“Why? Did you have to embalm someone you knew?” The woman asked.

“No,” I replied, though that happens. But that’s not why I don’t love it.

I don’t love it because something happens in the embalming room that I can’t see. The chemicals don’t just get into the dead body; they get into my body, too. And they get in the ground if the body gets buried. No one sees it, but it happens.

I used to think that no matter what, the trauma or disease or old age that killed the body should be reformed into a perfect-looking death. How could you possibly show a mother her sons face with a bullet hole in it? You clean up the face and wound and use clothing and pillows to position his head correctly. When she sees him, you hold her hand through the whole thing. You don’t say he will look perfect again.

I want to help dead bodies be acceptable again. I want to start a campaign on behalf of the dead body who wants to show its true colors. Even if it is purple and greenish or red and pink. I want the dead to have the visibility they once did in our culture, when they were invited in people’s lives and the living stood around touching the dead so it didn’t feel so rejected because it was not perfect. I wish we weren’t so judgmental about looks in our society, so much so that we will put an embalmed dead body behind glass as an example of a perfect death, while the other, less perfect deaths slink away, afraid they are scaring everyone.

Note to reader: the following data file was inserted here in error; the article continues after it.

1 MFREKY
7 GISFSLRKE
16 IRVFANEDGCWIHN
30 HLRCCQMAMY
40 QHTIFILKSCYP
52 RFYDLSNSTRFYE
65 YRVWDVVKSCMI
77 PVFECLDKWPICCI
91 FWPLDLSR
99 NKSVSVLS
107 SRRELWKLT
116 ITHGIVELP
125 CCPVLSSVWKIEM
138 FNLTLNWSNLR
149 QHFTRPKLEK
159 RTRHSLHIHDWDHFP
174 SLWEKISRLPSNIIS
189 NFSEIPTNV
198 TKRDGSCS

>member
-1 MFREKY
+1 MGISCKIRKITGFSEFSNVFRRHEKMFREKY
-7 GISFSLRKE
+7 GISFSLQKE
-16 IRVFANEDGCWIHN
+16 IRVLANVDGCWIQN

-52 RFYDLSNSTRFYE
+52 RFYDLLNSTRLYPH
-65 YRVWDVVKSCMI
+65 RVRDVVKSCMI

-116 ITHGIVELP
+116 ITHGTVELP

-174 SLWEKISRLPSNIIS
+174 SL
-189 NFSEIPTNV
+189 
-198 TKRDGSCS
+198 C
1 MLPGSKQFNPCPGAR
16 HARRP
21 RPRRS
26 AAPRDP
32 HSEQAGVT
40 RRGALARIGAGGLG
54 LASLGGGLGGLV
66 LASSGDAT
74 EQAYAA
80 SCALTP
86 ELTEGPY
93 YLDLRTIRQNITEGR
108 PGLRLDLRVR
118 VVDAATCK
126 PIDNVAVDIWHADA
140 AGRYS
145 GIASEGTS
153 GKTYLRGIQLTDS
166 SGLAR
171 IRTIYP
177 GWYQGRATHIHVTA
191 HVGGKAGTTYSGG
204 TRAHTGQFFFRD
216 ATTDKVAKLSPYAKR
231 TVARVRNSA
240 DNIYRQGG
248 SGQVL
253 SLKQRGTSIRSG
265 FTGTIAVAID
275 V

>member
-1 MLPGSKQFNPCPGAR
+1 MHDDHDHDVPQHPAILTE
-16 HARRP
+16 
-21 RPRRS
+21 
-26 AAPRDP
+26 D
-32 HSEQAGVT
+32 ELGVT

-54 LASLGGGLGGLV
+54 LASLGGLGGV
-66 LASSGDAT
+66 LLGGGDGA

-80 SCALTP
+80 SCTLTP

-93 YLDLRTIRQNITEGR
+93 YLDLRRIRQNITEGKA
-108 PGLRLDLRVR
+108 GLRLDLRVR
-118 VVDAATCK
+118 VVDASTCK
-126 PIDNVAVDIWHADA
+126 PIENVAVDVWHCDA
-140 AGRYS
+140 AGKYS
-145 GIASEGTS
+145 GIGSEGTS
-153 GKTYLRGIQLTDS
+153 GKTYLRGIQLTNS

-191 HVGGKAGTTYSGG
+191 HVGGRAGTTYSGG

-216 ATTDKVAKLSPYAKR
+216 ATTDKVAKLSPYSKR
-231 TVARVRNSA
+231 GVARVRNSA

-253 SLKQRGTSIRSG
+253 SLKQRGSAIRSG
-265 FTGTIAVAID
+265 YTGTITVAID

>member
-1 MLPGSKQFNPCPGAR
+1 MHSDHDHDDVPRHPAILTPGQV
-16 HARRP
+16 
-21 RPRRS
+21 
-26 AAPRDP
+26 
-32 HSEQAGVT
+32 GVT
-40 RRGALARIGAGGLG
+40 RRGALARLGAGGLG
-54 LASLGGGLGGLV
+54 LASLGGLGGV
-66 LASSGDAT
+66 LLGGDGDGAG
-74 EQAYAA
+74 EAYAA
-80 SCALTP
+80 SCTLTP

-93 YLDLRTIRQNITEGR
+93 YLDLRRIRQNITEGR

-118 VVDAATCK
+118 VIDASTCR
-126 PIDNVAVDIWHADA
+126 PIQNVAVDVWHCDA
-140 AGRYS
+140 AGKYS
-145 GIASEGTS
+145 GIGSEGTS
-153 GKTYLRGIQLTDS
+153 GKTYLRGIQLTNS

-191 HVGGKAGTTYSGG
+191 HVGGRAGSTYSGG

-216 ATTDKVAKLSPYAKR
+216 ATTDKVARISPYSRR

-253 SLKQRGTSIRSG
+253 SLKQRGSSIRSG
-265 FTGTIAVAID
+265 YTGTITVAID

I told the woman there are no rules about dead bodies, we just imagine there are. As you can see, when we get worked up about imagination, we force it into fact. Instead, we should just try to look at what is in front of us.

Sarah Wambold is the senior contributor to This Recording. She is a writer living in Austin. You can find her twitter here. She last wrote in these pages about CK One. You can find an archive of her writing on This Recording here.

Paintings by Sarah K. Flora.

"Sandy" - Nancy Wilson (mp3)

"Wise Up" - Aimee Mann (mp3)

Picture of Aimee Mann